Steering Committee Members
Confirmed Speakers
Some Issues to be Addressed by the Workshop
NSF Computational Physics Working
Group Members
Downloadable Workshop Presentations
Workshop Agenda
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National Science Foundation
The National Science Foundation Workshop on
Computational Physics

Computation as a Tool for Discovery in Physics

September 11 - 12, 2001

Alliance Center for Collaboration, Education, Science and Software
National Center for Supercomputing Applications (NCSA)
University of Illinois Ballston Metro Center Office Tower
901 North Stuart Street, Suite 800
Arlington, Virginia 22203
(703) 248-0072 tel
(703) 248-0100 fax

Downloadable Workshop Presentations


Given that computational physics has emerged, along with experiment and theory, as a "third", complementary, approach to discovery in physics, and given the interest and enthusiasm developed by the current national program in information technology, it appears timely to identify the most outstanding challenges and opportunities in computational physics and how these may best be addressed given the current and future prospects of computing power available to the community.  To address these issues, we have identified a small, but broadly representative group of computational scientists to act as a Steering Committee as a prelude to an NSF sponsored workshop on emerging research opportunities and strategies for computational physics.

Steering Committee Members

Confirmed Speakers

  • Phil Colella, Lawrence Berkeley National Laboratory
  • Gulia Galli, Lawrence Livermore National Laboratory
  • Robert Harrison, Pacific Northwest National Laboratory
  • Gerhard Hummer, National Institutes of Health
  • Steven E. Koonin, California Institute of Technology
  • Matthew Maltrud, Los Alamos National Laboratory
  • B. Vincent McKoy, California Institute of Technology
  • Richard Mount, Stanford Linear Accelerator Laboratory
  • Michael Norman, University of California, San Diego
  • Rob Phillips, California Institute of Technology
  • Claudio Rebbi, Boston University
  • Robert Ryne, Lawrence Berkeley National Laboratory
  • Klaus Schulten, University of Illinois
  • Joan Centrella, Laboratory for High Energy Astrophysics, NASA/Goddard Space Flight Center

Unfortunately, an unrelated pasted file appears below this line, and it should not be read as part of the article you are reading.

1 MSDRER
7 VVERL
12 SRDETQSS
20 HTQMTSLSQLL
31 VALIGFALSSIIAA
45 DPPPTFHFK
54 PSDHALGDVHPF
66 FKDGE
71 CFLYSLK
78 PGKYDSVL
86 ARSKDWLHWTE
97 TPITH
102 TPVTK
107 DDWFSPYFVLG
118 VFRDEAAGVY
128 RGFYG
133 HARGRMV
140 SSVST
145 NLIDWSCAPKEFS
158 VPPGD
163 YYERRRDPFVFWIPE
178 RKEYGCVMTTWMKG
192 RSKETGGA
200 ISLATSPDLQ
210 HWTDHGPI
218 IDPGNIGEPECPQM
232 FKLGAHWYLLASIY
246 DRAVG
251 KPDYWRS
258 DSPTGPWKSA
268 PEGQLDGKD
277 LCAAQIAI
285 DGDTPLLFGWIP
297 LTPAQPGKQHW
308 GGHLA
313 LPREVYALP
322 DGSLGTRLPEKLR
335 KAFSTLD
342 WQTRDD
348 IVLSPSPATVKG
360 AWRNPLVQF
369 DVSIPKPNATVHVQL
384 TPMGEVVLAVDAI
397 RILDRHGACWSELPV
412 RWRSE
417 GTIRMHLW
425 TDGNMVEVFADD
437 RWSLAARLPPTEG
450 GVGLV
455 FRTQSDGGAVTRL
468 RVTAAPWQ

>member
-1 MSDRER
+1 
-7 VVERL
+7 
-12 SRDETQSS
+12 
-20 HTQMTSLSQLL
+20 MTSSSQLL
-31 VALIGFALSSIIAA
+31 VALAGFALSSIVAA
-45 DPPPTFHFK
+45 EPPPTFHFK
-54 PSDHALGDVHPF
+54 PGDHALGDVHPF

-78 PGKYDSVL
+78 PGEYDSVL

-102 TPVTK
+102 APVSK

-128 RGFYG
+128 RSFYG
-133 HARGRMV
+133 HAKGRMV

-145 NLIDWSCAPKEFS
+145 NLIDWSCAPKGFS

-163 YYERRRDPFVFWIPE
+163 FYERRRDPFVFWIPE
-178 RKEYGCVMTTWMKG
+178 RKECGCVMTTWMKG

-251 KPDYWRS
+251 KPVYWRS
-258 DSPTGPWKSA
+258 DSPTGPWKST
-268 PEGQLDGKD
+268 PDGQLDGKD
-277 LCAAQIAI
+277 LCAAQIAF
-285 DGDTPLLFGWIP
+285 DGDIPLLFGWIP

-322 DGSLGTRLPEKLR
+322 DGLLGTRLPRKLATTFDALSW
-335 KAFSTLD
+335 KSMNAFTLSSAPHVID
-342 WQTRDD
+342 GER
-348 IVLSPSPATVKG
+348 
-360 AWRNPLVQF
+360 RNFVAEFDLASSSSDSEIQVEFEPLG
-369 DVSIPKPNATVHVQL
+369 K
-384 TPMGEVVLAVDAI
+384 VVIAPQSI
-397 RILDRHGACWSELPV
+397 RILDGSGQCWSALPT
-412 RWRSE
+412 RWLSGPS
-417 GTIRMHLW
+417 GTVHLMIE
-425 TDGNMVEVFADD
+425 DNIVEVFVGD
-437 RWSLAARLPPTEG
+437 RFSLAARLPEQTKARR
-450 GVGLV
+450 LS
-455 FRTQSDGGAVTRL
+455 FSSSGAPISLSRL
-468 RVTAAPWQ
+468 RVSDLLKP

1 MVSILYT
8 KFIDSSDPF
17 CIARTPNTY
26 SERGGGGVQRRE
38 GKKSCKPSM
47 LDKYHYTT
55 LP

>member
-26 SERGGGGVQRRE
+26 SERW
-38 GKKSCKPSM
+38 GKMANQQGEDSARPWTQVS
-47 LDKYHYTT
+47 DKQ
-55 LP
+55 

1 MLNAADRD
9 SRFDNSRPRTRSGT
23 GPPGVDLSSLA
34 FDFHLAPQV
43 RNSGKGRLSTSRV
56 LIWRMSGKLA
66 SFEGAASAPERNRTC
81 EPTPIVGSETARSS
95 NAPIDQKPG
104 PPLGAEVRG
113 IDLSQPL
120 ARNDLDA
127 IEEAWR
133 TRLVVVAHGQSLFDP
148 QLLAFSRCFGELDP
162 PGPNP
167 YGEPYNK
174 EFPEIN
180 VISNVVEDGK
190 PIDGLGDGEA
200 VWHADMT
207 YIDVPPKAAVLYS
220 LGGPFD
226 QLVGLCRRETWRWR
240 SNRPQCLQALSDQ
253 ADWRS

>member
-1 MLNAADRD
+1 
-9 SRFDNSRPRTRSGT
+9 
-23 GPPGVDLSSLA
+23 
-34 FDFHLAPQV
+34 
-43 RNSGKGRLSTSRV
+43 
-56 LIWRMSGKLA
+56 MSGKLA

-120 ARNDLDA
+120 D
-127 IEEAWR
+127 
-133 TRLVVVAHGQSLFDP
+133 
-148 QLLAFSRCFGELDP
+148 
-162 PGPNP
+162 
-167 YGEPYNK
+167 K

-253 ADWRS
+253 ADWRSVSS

• William Tang, Princeton University
  • Juri Toomre, University of Colorado
  • Robert E. Wyatt, University of Texas

The Steering Committee met at the NSF on March 20, 2001 to discuss the focus of the workshop, the choice of speakers and other logistical issues.

The Steering Committee will be responsible for organizing the workshop and posing the questions to panels or breakout sessions that will provide input and material for the drafting of a report on Discovery in Physics Through Computation:  Opportunities and Strategies.  After the workshop, it will be the responsibility of the Steering Committee to draft a final report representing the conclusions of the workshop. The report will be issued as an NSF document and distributed to the community for comment.

Some Issues to be Addressed by the Workshop and the Resulting Report

1) What are the most challenging research questions and the most attractive opportunities in Computational Physics?  How will the growth of computing power change the nature of the algorithms that will be employed to solve problems in physics?  Are there problems that can be addressed by no other means, and if so, what are they?  In what areas will progress in fundamental theory in physics depend on advances in computational physics?  What advances in computational physics are likely?  What advances are necessary?

2) What are the most promising paths for addressing the research challenges and opportunities in computational physics over the next five years?  Among the specific strategic issues the committee might consider are: software and algorithms (identifying specific goals and areas), organization (the appropriate mix of single principal investigator efforts and centers or large scale collaborative projects) and hardware (the adequate level of resources and infrastructure for investigators).

3) How might these challenges be advanced via partnerships with other related fields such as Computer Science and Applied Mathematics?

4) What are the educational needs and opportunities in Computational Physics, particularly in graduate physics training?

NSF Computational Physics Working Group Members

Barry Schneider (PHY/MPS)
Bradley Keister (PHY/MPS)
Richard Isaacson (PHY/MPS)
Richard Pratt (PHY/MPS)
Joseph Dehmer (PHY/MPS)
Jack Lightbody (PHY/MPS)
Wayne Van Citters (AST/MPS)

The meeting of the Steering Committee met at the National Science Foundation, 4201 Wilson Blvd., Arlington, VA on March 20, 2001.


Physical attendance is limited to 60 attendees, with approximately 25 spaces remaining at the primary site. Alternatively, you may choose to attend via Access Grid Node.

Click Here to Register.

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